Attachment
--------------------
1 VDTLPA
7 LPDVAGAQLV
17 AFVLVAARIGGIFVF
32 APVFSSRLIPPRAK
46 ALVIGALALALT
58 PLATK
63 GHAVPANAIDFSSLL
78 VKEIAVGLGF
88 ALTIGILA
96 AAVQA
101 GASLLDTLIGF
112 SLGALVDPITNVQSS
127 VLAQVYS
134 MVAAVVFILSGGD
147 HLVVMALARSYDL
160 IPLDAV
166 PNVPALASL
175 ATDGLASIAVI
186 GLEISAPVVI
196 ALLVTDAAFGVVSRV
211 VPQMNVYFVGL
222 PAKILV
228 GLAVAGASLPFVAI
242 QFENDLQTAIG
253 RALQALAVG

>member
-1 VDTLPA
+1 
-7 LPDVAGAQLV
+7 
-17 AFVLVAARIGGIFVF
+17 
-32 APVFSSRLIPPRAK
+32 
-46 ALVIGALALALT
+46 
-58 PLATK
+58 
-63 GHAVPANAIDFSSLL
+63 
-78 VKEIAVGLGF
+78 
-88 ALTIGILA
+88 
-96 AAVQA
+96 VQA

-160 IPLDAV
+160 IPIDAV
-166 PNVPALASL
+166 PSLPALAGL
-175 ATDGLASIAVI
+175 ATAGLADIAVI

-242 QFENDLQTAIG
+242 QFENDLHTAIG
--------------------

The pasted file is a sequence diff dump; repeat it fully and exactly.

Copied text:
1 VDTLPA
7 LPDVAGAQLV
17 AFVLVAARIGGIFVF
32 APVFSSRLIPPRAK
46 ALVIGALALALT
58 PLATK
63 GHAVPANAIDFSSLL
78 VKEIAVGLGF
88 ALTIGILA
96 AAVQA
101 GASLLDTLIGF
112 SLGALVDPITNVQSS
127 VLAQVYS
134 MVAAVVFILSGGD
147 HLVVMALARSYDL
160 IPLDAV
166 PNVPALASL
175 ATDGLASIAVI
186 GLEISAPVVI
196 ALLVTDAAFGVVSRV
211 VPQMNVYFVGL
222 PAKILV
228 GLAVAGASLPFVAI
242 QFENDLQTAIG
253 RALQALAVG

>member
-1 VDTLPA
+1 
-7 LPDVAGAQLV
+7 
-17 AFVLVAARIGGIFVF
+17 
-32 APVFSSRLIPPRAK
+32 
-46 ALVIGALALALT
+46 
-58 PLATK
+58 
-63 GHAVPANAIDFSSLL
+63 
-78 VKEIAVGLGF
+78 
-88 ALTIGILA
+88 
-96 AAVQA
+96 VQA

-160 IPLDAV
+160 IPIDAV
-166 PNVPALASL
+166 PSLPALAGL
-175 ATDGLASIAVI
+175 ATAGLADIAVI

-242 QFENDLQTAIG
+242 QFENDLHTAIG